There are many Jamaicans, in urban and rural communities, who literally dread the arrival of heavy rains. The hurricane season, in particular, is not something that we should take lightly, these days. And yet, there is an air of almost complacency about the actual physical effect a major storm might have on our island. We continue to look the other way when sand is mined illegally in Hope River (which is affecting the Harbour View residents) and the beautiful Rio Grande in Portland – the latter, supposedly, a tourist attraction. We continue to destroy the mangroves that would protect our shores from high winds and waves to build hotels. And yet, surely we know by now, tourism is the sector that is most vulnerable to climate change impacts – and that is not going to change. Further inland, we continue to cut down mature trees that stand in the way of highways and bypasses. We have built one or two sea walls, which have not yet been tested.
Every year, we see our neighbours suffering from devastating storms and floods – in recent times, Haiti and the Bahamas come to mind. Perhaps we think it’s not going to happen to us? Why aren’t we talking more about disaster preparedness?
Well, some are talking about it – including the Jamaica Economy Panel (JEP), which recently released the results of discussions and surveys looking at climate change and our preparedness for “natural” disasters (which are mostly unnatural – they are man-made). The Panel, which in this case consisted of representatives of the United Nations office in Jamaica joining academics at the University of the West Indies’ Department of Economics, made this point, among others:
The panellists identified several critical hazards in Jamaica primarily impacted by climate change, with cyclones (hurricanes) naturally being at the top. However, they are also particularly concerned about people whose livelihoods depend on the coast and who may suffer from a confluence of impacts. With hurricanes, rising sea levels and threats to biodiversity, such coast-dependent lives are likely to suffer the strongest.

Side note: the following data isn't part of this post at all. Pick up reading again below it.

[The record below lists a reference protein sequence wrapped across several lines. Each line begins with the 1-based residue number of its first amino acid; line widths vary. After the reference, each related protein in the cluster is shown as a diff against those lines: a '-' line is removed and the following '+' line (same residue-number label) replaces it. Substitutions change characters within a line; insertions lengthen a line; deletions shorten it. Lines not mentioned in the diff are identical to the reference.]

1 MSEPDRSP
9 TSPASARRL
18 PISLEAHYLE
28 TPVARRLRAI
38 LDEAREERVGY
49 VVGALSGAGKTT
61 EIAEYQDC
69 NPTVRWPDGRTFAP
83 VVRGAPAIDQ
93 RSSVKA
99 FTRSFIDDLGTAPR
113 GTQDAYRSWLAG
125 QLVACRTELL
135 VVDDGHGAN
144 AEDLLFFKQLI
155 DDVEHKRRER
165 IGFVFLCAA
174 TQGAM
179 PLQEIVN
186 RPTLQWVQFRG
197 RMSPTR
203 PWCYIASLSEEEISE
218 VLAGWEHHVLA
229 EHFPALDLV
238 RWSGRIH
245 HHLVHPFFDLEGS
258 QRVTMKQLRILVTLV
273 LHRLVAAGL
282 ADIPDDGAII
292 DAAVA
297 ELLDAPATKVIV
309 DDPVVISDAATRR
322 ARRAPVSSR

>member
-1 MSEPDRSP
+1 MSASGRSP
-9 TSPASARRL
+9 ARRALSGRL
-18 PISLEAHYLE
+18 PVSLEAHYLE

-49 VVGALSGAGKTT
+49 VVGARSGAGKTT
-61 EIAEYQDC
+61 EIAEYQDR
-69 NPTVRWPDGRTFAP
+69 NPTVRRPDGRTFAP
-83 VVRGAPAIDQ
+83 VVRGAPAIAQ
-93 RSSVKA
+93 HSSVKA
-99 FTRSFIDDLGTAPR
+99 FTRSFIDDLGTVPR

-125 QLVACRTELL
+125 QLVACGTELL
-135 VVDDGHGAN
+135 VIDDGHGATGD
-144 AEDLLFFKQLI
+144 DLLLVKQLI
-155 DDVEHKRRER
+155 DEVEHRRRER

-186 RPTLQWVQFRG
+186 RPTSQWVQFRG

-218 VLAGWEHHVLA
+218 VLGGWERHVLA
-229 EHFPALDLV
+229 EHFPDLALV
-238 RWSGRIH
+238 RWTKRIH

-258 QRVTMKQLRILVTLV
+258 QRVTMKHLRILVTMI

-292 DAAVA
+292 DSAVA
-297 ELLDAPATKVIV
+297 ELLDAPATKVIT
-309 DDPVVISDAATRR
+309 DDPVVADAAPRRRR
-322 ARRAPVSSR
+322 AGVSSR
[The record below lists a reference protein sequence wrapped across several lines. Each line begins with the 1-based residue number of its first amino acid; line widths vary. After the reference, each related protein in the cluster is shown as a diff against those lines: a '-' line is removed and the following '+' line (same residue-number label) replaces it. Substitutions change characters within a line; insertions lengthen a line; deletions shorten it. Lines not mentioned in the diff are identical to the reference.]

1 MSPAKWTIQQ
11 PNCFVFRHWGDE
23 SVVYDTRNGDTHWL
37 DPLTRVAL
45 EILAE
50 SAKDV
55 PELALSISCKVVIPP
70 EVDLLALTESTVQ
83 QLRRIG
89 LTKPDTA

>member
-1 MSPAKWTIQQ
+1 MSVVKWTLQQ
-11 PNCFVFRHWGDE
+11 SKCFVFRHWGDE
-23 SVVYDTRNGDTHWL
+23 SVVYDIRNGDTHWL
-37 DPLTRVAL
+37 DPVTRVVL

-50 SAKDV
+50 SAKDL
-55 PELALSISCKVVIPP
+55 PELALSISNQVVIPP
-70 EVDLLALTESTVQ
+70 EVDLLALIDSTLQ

However, putting finances aside for just one moment, the JEP report hinted at what concerns me in all of this: that there is a perceived lack of vigilance. Are we slacking off, psychologically? We have not suffered a major hurricane or a “direct hit” in the past few years. But to me, a disaster preparedness plan, based on science and not on the whims of politicians, needs to be reviewed and energetically addressed – each year, anew. However, we don’t need to know how many shelters there are, and where. We need to know what to do if our house is threatened by flood waters, or our cattle are dying in the heat, or our roof is blown off during a tropical storm.
What’s the plan? Well, let’s look again at ODPEM’s Comprehensive Disaster Management Strategy (2014 – 2024). It’s all there, online, hidden in plain sight. Let’s go through it and see whether it is still relevant and up to date, in 2022.
At a recent meeting organised by the Climate Change Division, United Nations Development Programme (UNDP) Resident Representative Denise Antonio observed:
“I encourage us to look at the science to inform our work…Heeding the science is the gateway out of the climate crisis. Ignoring the science will put people and planet in peril like never before.”Uncut Conversations, Kingston, Jamaica, May 2022
I hope the “powers that be” are listening. Meanwhile, it’s a case of fingers crossed – we’ve been “lucky.” Let’s hope we are “lucky” again this year.